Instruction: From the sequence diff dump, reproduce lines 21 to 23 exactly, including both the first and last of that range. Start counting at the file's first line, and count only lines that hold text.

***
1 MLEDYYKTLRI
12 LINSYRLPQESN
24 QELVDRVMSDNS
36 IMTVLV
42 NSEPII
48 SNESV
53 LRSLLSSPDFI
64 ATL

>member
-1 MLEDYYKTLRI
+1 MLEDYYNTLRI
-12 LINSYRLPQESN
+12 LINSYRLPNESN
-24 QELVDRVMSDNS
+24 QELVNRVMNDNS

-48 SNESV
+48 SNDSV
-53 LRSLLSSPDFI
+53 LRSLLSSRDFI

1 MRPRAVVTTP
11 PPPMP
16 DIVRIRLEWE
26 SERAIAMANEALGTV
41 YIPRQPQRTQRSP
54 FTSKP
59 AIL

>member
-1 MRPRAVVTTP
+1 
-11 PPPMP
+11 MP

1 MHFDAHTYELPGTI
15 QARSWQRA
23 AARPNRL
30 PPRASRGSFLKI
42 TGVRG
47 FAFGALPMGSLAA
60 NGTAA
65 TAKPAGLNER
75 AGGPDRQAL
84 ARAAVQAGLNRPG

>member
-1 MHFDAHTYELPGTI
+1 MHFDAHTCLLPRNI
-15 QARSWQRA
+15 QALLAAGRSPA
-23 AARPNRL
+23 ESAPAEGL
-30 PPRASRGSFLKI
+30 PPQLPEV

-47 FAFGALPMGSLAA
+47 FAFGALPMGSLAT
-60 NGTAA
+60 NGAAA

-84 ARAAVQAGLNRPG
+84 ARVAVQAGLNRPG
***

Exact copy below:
11 PPPMP
16 DIVRIRLEWE
26 SERAIAMANEALGTV